Microvascular Permeability and Interstitial Penetration of Sterically Stabilized (Stealth) Liposomes in a Human Tumor Xenograft

  • Huang S
  • Papahadjopoulos D
  • Berk D
 et al. 
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Abstract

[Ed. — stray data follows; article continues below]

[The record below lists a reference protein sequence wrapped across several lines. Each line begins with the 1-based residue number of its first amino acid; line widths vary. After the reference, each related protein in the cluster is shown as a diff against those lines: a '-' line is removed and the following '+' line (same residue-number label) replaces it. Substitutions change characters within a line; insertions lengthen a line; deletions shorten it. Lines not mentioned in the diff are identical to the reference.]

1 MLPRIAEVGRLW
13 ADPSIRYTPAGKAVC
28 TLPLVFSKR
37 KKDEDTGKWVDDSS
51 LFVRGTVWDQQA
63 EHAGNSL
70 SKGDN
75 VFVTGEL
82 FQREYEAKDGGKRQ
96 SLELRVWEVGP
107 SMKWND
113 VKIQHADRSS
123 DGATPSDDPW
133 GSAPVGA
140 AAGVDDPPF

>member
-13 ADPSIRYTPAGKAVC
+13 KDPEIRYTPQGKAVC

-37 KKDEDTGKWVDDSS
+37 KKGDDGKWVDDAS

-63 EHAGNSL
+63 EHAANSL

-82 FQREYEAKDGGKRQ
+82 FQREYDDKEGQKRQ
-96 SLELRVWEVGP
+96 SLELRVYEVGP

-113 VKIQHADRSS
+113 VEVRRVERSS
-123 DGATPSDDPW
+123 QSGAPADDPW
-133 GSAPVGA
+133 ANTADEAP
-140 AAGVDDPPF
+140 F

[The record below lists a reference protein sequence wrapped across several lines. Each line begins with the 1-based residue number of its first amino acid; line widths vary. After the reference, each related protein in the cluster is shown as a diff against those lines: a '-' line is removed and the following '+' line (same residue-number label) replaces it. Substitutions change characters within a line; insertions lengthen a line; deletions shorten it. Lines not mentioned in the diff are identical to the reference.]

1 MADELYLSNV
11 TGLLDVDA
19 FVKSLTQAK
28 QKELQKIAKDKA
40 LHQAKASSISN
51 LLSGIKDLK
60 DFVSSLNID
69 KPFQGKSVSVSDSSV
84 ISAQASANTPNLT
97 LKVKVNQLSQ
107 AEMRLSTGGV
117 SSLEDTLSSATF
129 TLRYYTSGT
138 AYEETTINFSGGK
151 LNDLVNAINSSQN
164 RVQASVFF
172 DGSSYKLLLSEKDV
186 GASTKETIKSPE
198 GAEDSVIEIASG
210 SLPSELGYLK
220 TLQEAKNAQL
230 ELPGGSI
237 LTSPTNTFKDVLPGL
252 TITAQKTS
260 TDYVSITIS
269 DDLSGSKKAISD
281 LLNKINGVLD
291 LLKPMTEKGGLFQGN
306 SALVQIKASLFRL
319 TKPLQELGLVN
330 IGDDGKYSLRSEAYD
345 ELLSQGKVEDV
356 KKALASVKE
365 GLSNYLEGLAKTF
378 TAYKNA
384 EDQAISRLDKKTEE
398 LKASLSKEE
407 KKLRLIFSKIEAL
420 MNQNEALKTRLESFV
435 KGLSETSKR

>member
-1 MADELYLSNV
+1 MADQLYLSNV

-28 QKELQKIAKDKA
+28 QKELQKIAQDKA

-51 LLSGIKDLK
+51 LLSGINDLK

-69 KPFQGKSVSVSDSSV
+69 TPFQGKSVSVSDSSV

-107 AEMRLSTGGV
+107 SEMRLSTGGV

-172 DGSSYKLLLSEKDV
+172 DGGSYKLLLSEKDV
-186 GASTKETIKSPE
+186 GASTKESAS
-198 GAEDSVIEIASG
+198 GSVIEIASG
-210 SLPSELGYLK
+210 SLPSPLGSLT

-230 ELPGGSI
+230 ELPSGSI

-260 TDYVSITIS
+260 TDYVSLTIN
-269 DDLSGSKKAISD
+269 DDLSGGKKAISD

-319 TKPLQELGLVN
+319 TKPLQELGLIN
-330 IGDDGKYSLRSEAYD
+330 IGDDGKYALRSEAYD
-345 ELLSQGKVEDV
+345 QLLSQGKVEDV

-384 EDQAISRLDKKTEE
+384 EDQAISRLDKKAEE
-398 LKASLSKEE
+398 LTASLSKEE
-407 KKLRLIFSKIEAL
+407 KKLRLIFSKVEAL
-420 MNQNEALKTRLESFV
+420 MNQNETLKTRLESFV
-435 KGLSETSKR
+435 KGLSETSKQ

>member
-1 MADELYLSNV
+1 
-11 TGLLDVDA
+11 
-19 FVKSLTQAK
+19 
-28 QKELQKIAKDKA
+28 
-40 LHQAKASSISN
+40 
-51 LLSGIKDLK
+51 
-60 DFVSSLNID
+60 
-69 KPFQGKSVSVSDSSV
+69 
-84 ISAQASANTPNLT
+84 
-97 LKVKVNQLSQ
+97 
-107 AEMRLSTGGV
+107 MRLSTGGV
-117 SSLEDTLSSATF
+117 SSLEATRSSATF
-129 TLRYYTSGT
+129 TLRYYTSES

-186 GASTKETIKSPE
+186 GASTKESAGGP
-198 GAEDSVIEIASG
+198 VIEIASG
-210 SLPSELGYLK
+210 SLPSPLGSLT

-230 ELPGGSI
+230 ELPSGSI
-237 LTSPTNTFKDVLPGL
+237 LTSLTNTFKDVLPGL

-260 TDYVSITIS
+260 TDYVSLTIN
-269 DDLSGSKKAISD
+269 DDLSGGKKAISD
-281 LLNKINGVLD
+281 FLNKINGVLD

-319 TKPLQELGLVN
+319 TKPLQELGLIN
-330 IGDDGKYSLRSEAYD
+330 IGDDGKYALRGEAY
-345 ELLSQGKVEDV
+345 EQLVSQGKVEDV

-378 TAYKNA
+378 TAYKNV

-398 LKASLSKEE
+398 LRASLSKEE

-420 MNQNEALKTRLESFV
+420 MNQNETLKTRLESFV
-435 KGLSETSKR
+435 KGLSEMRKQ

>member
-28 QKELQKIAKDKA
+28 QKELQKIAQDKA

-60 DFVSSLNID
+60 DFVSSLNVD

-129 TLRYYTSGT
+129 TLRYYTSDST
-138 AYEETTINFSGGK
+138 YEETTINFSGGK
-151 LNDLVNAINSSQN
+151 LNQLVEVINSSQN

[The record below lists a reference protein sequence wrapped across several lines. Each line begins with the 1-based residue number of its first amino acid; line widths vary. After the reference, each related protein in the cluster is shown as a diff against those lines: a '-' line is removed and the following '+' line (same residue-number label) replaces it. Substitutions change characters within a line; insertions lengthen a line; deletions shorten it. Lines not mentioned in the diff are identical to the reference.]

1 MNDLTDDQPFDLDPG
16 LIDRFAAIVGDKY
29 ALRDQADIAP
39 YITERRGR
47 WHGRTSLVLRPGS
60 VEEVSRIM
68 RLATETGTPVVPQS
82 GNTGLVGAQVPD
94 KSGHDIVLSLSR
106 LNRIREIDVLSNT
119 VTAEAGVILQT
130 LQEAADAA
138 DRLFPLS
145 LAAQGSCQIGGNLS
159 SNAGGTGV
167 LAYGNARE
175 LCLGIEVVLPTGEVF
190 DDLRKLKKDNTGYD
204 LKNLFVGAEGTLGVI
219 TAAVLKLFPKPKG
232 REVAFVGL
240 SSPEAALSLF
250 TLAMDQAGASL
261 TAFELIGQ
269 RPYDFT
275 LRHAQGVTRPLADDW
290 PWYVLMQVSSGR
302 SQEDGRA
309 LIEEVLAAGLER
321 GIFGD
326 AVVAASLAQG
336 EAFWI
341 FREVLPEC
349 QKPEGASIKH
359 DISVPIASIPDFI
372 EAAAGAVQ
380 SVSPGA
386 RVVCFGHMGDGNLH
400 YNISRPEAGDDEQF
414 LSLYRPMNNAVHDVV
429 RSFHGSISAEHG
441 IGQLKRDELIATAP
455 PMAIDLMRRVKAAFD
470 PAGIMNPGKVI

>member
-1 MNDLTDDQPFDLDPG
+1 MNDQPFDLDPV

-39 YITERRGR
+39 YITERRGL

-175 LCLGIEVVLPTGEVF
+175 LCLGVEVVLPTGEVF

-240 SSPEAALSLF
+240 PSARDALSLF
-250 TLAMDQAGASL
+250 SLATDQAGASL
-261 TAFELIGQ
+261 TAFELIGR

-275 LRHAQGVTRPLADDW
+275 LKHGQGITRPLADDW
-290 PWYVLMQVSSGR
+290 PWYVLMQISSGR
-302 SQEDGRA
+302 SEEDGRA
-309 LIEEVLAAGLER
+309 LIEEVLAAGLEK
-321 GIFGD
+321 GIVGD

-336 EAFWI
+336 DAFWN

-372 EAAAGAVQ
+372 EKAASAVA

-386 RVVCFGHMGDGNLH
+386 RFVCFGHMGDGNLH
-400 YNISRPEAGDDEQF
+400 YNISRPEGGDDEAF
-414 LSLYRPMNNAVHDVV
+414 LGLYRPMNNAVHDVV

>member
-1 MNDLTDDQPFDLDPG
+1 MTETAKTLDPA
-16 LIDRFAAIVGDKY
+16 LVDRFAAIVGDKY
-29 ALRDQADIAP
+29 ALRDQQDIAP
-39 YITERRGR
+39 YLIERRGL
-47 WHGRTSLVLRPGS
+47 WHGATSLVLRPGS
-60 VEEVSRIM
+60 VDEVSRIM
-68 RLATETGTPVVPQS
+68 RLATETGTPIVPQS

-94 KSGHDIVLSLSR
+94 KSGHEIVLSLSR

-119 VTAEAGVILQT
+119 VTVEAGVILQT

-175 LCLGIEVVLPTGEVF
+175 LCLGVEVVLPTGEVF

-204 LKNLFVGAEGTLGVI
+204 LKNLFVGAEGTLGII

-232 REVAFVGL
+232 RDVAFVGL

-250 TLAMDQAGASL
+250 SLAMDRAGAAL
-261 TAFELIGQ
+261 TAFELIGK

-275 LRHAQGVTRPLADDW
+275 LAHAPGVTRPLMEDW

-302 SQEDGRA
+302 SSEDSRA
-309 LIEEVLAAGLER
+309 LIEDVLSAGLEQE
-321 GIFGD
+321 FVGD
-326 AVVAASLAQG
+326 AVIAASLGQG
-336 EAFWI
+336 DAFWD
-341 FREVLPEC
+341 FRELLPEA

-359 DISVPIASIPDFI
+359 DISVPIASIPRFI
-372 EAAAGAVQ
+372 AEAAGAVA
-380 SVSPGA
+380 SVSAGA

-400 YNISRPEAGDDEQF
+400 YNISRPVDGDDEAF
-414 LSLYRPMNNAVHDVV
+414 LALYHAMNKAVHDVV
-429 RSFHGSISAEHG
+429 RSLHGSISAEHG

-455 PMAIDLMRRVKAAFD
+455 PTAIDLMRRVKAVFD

Microvascular permeability and interstitial penetration of sterically stabilized liposomes in both normal s.c. tissue and human colon adenocarcinoma LS174T xenograft were quantified by using the dorsal skin-fold chamber implanted in severe combined immunodeficient mice and intravital fluorescence microscopy. Significant extravascular accumulation was the dominant feature of liposome distribution in tumors, whereas only minimal intramural accumulation in postcapillary and collecting venules was observed in normal s.c. tissue. The extravasated liposomes in tumors distributed heterogeneously and formed perivascular clusters that did not move significantly and could be observed for up to 1 week. The effective permeability of tumor vessels to liposomes (2.0 +/- 1.6 x 10(-8) cm/s; n = 23) was six times smaller than that to bovine serum albumin (1.2 +/- 0.5 x 10(-7) cm/s; n = 6). These results provide new insights into the mechanisms of transendothelial pathways of liposomes and improvements in liposome-mediated drug delivery.

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